This position will have a lot of responsibility and include supervision of eight attorneys underneath them in the Asia in-house team. The new hire will report directly to the global general counsel and global chief compliance officer, who is based in the US. The new hire’s ability to make judgement calls is going to be as important as their technical skill set background.
The position is based in Shanghai and will deal with the company’s operations all over Asia and also in India, including frequent acquisitions in the region.
It is expected that the new hire will come from a top US firm’s Shanghai, Beijing or Hong Kong offices, currently in a top flight corporate practice at the senior associate, counsel or partner level. Of course, the candidate can be currently in a relevant in-house role.
It’s the legal profession’s equivalent of a long-term relationship.
When Michelle Waites, Senior Patent Counsel for Xerox Corporation, attended The LGBT Bar’s Lavender Law conference several years ago, she wasn’t sure what to expect. She left having forged a lasting business relationship that still endures today.
It was during The LGBT Bar’s event – an annual gathering of more than 1,600 lesbian, gay, bisexual, transgender and allied legal professionals – that Waites first met Marla Butler, a partner at Robins, Kaplan, Miller & Ciresi LLP, who specializes in patent law.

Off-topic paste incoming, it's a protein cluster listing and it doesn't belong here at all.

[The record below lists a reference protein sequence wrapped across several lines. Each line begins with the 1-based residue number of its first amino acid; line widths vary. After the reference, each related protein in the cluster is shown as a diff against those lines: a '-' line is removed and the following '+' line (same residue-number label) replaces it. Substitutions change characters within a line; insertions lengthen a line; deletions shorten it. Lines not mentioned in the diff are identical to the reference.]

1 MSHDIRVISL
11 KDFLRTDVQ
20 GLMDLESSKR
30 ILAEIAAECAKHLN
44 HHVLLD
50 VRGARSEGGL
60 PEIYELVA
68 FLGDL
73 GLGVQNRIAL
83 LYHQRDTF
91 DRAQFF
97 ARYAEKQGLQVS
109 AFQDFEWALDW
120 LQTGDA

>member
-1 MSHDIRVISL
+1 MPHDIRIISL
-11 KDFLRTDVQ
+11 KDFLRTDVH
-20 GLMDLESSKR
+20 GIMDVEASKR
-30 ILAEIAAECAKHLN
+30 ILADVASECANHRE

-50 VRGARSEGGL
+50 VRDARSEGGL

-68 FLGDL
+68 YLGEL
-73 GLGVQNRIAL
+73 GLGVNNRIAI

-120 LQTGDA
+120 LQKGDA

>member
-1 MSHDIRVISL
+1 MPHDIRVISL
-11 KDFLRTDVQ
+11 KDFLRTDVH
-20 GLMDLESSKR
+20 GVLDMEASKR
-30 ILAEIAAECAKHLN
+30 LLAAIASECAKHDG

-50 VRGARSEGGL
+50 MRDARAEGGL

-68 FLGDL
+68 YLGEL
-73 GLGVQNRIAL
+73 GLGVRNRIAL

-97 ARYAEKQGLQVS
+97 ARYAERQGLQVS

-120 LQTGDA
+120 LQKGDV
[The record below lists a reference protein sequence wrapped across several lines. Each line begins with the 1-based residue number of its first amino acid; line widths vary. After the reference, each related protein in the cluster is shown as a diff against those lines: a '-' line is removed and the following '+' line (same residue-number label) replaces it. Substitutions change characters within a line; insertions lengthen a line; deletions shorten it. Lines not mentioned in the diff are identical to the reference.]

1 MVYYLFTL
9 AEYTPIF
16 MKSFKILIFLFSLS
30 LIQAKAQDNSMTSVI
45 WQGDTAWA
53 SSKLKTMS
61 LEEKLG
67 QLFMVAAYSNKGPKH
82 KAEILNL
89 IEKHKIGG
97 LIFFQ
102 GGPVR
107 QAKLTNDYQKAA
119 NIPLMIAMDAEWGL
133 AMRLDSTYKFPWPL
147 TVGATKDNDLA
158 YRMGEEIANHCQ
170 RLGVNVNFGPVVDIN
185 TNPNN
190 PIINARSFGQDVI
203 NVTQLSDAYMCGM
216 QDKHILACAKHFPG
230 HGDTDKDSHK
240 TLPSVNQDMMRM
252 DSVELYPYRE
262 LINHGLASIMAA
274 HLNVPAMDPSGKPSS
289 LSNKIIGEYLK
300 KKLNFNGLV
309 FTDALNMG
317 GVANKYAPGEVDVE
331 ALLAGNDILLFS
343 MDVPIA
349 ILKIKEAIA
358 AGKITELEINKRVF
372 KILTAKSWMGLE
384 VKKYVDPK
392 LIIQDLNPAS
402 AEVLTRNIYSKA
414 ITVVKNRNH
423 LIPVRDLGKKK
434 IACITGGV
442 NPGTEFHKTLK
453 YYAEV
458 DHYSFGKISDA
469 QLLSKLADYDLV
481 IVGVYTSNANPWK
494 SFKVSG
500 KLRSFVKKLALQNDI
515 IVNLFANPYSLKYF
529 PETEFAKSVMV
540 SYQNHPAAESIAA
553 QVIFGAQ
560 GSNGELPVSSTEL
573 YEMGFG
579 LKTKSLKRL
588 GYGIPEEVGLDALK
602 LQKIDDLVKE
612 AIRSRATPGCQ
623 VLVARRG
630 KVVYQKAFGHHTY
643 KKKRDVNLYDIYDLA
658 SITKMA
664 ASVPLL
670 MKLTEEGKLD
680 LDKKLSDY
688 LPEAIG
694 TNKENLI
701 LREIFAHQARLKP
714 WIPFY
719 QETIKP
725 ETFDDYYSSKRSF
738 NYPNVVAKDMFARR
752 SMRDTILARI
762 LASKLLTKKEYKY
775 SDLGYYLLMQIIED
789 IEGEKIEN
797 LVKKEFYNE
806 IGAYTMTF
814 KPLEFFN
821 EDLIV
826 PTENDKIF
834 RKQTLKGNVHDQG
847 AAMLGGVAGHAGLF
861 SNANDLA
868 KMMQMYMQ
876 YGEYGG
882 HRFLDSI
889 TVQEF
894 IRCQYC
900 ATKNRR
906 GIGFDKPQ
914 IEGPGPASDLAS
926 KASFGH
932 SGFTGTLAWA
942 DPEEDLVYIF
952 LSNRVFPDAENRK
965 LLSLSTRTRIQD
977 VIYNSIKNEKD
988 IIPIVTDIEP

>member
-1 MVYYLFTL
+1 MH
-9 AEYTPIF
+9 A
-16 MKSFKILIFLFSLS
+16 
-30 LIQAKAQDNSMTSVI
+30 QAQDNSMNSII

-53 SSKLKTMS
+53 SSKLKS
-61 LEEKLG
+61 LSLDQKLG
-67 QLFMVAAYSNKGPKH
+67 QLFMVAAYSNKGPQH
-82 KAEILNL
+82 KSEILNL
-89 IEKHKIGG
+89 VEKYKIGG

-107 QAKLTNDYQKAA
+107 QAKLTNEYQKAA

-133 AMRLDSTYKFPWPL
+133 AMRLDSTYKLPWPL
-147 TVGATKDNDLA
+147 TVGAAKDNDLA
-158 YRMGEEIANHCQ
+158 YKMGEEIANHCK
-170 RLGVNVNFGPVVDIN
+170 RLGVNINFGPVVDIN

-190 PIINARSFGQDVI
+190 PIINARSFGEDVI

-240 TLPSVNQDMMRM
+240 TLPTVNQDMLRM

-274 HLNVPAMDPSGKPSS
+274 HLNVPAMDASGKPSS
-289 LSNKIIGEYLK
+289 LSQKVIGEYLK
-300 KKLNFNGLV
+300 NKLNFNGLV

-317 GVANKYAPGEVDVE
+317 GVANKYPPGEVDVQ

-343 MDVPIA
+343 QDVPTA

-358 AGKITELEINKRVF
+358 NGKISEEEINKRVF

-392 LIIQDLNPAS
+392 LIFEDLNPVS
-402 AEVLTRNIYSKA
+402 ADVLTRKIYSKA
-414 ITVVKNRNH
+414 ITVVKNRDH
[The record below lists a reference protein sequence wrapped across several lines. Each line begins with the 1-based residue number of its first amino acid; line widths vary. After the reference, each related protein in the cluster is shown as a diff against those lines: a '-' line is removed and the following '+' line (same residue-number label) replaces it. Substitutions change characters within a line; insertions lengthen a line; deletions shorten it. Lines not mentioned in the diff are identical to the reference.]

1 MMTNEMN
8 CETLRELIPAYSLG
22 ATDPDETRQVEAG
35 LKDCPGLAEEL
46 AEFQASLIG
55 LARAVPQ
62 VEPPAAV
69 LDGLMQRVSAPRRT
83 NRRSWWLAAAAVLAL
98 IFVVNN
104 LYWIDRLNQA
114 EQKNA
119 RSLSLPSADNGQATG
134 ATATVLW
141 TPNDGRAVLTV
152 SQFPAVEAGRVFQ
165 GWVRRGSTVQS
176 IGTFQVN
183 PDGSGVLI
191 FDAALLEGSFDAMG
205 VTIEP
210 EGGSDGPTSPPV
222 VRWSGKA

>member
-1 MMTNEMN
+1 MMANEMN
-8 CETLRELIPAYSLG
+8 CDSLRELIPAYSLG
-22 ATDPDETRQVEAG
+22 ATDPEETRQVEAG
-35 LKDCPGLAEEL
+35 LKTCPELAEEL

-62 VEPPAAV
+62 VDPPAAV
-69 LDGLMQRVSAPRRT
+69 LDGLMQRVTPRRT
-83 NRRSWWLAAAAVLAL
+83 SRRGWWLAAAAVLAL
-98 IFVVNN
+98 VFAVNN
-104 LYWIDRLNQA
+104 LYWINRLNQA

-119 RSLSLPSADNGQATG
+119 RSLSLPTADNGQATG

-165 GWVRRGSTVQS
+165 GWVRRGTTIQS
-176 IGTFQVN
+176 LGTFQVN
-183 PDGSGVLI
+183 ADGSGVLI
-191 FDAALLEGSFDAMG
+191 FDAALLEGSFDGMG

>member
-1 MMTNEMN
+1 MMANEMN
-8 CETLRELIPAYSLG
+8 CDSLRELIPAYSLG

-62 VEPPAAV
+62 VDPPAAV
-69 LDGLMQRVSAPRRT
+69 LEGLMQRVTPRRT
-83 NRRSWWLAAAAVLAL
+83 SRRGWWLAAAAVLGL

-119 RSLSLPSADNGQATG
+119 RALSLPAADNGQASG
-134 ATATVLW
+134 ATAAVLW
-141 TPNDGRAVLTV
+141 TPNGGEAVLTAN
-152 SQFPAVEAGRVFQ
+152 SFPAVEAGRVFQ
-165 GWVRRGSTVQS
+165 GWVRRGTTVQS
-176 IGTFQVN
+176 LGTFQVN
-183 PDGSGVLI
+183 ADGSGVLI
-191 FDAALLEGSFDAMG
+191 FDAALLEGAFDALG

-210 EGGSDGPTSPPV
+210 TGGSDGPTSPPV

Today, the two are still close friends as well as professional colleagues. Butler’s firm continues to work with Xerox – a business partnership forged via The LGBT Bar.
On November 19th, The Bar will present its first-ever conference outside the United States. Dubbed “A Lavender Law Experience for Europe,” the day-long Business Legal Conference will replicate programs such as the one that brought Waites and Butler together for legal professionals in Europe.
The JOBS Act created new tools for companies to publicly advertise securities deals online. As a result, thousands of new deals have hit the market and hundreds of millions in capital has been raised, spurring a wealth of new business development opportunities for attorneys.
Fund deals, startup capital raises, PIPE deals and loan syndicates are just a handful of the transactions benefiting from the JOBS Act. InvestorID FirmTM is a platform designed to help attorneys equip their clients with the workflow, marketing and compliance tools to publicly solicit a securities offering online. By providing clients with the tools to painlessly navigate the regulatory landscape of general solicitation, InvestorID FirmTM helps attorneys add value above just legal services.
The Jumpstart Our Business Startups Act (JOBS Act) went into effect in 2013 and permits Regulation D offerings of securities to be advertised publicly. This means that funds and companies can now use social media, emails and web sites to market transactions to new “accredited” investors.
However, with these new powers come new pain points. InvestorID FirmTM provides a secure, fully hosted, cloud-based platform with a breadth of tools for your clients, including: